Come prepared. There are no do overs for tax appeals. Come ready to present your case with information in hand and you will be more likely to win your appeal the first time. Look for 3-6 similar sales that sold for lower than your assessed value, get copies of the local median home price trend for values since your purchase, get a basic print out of all home sales in your nearby area during the appeal period and provide a basic description of how your house compares with the houses that have sold.  A local agent can also provide you with a list of recently sold houses. You need the basic house information (bed/bath, square footage, lot size, year built, significant remodels etc.) for any comps that you use. Doing that and coming prepared gives you a good chance of winning your appeal. You need to prove that your assessed value is higher than houses that have sold recently NOT that you should be taxed at the same rate as a nearby neighbor with lower taxes. That argument rarely works with assessors while citing recent sales and focusing on current values often does.

File your tax appeal on time. If you miss the deadline to appeal, you will not be able to appeal until the following year. If prices go up in that time, you may lose your chance to appeal to a lower tax base altogether. Every municipality has different forms and different deadlines. Call your local assessor's office to get the process for appeal in your community, the necessary forms and the deadline to file your appeal. Many assessors offices now have that information available online so look up your local assessor to see what their process is or give them a call. Most assessor's offices are very helpful in providing information.

You can win your tax appeal if you come prepared. If you do not win the first time, consider appealing your denial. Many people have the information they need to reduce their taxes, but the initial assessor decision is used as a "gatekeeper" to discourage appeals. The more solid information you have, the more likely you are to win. Winning a tax appeal is satisfying and more important is means you will have more spendable money every month.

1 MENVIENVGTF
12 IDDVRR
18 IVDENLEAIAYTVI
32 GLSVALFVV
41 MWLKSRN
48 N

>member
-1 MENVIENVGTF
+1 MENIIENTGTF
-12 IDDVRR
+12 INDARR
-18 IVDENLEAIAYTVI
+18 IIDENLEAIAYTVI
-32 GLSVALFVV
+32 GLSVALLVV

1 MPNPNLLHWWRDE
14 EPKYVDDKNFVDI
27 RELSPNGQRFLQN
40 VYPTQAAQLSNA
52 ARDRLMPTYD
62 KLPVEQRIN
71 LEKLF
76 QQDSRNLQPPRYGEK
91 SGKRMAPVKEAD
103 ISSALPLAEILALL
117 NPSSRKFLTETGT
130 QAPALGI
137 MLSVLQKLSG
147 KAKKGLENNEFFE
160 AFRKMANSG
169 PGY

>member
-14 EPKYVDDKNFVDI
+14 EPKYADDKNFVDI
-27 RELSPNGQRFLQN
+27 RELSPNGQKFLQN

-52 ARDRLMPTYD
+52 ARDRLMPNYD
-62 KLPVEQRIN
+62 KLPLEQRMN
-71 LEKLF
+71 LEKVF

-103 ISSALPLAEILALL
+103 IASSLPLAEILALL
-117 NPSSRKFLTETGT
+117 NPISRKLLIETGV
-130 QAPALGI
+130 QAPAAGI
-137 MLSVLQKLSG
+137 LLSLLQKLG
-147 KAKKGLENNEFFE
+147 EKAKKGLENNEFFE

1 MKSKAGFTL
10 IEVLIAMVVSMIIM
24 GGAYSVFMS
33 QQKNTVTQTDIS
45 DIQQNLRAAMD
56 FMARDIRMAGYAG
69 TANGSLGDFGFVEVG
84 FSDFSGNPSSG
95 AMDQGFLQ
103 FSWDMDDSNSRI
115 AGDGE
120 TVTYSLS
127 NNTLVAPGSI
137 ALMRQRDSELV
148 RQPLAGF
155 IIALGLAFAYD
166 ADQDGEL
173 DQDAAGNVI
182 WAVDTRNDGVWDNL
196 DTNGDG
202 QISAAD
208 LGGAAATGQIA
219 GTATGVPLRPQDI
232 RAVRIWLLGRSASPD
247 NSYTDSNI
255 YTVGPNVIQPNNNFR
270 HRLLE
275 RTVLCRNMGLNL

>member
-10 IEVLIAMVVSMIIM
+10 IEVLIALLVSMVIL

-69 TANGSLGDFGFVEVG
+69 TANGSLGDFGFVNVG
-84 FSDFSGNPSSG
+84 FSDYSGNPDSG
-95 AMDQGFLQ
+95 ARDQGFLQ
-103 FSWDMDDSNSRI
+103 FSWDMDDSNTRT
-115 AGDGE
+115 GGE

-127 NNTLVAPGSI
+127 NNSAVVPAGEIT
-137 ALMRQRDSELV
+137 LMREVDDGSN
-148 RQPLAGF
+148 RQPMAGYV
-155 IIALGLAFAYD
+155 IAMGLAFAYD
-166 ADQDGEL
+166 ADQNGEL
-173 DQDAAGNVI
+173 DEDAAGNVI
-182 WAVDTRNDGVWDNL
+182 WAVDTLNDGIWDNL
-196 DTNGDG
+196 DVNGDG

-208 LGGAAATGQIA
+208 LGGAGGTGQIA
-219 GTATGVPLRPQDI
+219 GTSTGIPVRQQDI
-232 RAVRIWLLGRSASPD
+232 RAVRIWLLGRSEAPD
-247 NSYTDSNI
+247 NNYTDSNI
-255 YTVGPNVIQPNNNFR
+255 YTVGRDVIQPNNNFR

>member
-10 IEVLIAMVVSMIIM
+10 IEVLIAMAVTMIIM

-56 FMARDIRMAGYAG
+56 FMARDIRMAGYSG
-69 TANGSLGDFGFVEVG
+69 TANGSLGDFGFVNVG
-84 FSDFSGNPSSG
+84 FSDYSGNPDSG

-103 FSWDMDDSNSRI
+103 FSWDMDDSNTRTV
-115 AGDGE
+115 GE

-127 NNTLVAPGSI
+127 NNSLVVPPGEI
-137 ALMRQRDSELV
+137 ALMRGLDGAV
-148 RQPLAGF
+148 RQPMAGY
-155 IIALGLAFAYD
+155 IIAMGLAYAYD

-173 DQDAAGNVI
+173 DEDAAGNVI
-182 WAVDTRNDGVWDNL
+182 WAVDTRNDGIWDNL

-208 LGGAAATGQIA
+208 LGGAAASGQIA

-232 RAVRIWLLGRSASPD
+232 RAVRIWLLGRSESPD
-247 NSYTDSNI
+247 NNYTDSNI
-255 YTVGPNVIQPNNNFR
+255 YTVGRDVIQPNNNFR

1 comment:

  1. I really appreciate your blog. I have just purchased house at $720,000, which is $40,000 higher than the Zestimate for the property. Appraiser in order to justify sales price used homes that were much larger, two story (my house is single story), with the hard wood floors (my house has only fading blue carpeting etc) that were listed, and not sold, at the time of my appraisal. I believe appraiser was influenced the the real estate broker who represented seller. In addition square footage quoted in the appraisal is higher than the number on the Assessor files. After taking possession of the house I've noticed leak under the kitchen sink and water damage which was not identified in house inspection report, the house is old (42 years) however appraiser appraised it at 20 years despite that all appliances are 30 to 42 years old. I went to Orange County (I live in California) assessors office and they told me that they will use sale price as a appraiser value. Had they use the Zillow estimate the value of the house would be $42,000 lower (currently price trend is downward). Do you think I have a chance in renegotiating appraised value?

    I really appreciate your informative blog.
    Anna Warner